For a full evening price ticket, it is disappointing to write that Furious 7 is not a successful movie overall. The set-up is good. As always, the characters are engaging and new villain Jason Statham gives both Vin Diesel & Dwayne “The Rock” Johnson their lumps. The first big action sequence in the mountains is thrilling; but, as the action progresses, the reliance apon computerized special effects diminishes any sense of danger.

As long as Vin Diesel feels like producing this Fast and Furious series of movies, expect a “Fast 8” in 2017. This 15-year-old series revolves around a core group of individuals that resembles a family dynamic. Every two years, it’s nice to check up on these people.

Last Thursday evening, the Palm Beach International Film Festival (PBIFF) announced that X+Y won the Best Feature Film Award. This unique motion picture features a young mathematical genius, Nathan (Asa Butterfield), who goes on a field trip to Asia. Considered autistic, Nathan makes new friends and learns that his estrangement from people has more to do with a blocked trauma from his past.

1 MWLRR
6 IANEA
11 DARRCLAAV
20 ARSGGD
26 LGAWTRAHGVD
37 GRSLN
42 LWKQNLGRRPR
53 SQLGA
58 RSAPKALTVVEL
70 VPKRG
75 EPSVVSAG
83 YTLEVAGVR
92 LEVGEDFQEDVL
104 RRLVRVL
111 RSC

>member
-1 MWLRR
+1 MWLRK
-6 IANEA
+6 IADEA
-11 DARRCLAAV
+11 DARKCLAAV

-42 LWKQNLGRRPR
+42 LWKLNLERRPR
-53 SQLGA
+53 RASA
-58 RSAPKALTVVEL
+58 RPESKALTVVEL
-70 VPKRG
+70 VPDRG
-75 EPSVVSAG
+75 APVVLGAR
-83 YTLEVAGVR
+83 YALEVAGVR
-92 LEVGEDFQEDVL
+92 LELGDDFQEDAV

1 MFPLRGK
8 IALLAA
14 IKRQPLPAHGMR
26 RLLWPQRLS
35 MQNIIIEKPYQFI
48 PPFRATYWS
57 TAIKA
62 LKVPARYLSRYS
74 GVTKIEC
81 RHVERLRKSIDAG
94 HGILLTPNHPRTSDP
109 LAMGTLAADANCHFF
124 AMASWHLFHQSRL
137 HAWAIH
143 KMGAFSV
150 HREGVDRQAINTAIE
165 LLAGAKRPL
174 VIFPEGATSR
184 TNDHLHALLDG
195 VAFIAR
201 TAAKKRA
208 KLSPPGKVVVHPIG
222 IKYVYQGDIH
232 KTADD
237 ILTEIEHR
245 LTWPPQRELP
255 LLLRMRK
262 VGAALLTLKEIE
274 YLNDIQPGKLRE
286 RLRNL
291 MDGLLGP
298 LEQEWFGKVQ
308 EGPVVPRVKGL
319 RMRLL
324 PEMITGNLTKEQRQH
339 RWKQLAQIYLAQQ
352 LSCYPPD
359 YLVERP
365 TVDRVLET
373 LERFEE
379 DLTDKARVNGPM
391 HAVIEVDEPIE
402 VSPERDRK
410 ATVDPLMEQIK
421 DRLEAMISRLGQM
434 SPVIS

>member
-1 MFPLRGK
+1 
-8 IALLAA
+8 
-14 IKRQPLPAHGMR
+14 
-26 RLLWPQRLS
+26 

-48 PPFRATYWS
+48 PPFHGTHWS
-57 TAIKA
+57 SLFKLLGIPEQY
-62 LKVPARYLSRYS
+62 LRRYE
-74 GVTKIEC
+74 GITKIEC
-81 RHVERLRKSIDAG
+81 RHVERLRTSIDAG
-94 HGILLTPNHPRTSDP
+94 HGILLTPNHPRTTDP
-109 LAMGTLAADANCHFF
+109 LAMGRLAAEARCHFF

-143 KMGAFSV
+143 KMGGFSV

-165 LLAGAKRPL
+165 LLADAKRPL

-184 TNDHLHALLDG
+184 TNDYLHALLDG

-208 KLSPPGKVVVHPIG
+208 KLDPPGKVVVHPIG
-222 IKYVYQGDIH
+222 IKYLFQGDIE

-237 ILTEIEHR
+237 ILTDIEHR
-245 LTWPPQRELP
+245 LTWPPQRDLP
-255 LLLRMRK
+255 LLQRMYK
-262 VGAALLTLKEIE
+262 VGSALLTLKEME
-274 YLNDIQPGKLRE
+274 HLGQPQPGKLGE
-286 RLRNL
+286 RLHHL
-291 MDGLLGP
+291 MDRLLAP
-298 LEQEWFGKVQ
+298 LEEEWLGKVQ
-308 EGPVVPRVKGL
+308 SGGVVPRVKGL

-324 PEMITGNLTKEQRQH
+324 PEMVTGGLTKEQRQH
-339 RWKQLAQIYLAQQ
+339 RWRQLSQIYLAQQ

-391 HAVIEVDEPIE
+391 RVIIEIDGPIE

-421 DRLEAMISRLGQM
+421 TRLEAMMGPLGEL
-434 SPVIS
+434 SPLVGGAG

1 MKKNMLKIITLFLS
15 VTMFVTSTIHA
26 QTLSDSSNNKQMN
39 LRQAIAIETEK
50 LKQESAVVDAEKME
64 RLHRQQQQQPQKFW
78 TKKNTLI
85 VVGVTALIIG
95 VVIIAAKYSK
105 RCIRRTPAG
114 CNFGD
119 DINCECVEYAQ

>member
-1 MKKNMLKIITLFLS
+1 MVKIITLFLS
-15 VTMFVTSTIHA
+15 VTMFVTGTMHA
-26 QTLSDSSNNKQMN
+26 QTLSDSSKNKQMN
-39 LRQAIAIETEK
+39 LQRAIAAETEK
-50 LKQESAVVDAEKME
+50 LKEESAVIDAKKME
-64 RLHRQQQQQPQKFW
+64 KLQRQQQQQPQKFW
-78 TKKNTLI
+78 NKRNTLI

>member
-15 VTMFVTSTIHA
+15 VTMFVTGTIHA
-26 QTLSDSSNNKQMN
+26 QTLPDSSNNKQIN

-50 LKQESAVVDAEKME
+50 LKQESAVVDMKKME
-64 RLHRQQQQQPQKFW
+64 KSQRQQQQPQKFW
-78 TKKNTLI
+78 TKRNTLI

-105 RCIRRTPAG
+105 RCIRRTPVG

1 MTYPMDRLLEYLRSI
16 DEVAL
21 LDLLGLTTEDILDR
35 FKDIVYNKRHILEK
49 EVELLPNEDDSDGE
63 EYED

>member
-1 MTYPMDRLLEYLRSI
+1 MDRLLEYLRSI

Omo Child: The River and the Bush tied with Walking Man for Best PBIFF documentary. Directed by Josh Salzberg, Walking Man presents a bipolar father and son who go on a cross country walk to bring attention to teenage suicide prevention.

It is a road movie, but, along the way, we meet young people who have attempted suicide. Back home, the mother explains the up and down behavior of the father and son. Whereas the son’s mood swings would occur on a daily basis, the father would have a manic/depressive episode that lasted three years.

The climax is presented as a confession from the mother and father. We learn the importance of maintaining communication with empathetic people. What makes Walking Man a successful documentary is the candor about this painful, but important, subject.